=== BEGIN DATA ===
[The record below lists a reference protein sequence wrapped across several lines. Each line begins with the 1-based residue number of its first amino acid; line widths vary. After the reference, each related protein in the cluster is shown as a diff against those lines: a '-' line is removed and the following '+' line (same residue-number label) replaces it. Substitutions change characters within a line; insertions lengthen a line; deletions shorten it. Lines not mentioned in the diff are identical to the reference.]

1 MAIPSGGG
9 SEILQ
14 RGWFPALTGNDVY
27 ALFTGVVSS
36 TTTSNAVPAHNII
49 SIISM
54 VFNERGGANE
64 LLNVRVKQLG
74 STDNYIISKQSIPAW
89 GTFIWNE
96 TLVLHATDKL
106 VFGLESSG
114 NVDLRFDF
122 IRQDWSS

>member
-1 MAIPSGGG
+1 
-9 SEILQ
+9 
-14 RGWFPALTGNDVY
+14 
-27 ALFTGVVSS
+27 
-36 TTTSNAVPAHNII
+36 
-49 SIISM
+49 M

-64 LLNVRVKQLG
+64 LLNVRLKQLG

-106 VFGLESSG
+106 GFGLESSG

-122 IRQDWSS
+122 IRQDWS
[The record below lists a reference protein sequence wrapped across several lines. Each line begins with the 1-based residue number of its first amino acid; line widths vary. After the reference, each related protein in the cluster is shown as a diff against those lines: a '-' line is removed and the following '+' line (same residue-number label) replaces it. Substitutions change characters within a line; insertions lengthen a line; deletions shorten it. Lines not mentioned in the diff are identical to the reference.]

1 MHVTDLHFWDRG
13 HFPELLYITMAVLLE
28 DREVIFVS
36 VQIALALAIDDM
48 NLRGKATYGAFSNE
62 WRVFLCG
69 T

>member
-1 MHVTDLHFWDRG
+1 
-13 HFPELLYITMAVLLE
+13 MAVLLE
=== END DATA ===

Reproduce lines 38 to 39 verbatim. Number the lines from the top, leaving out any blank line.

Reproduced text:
28 DREVIFVS
36 VQIALALAIDDM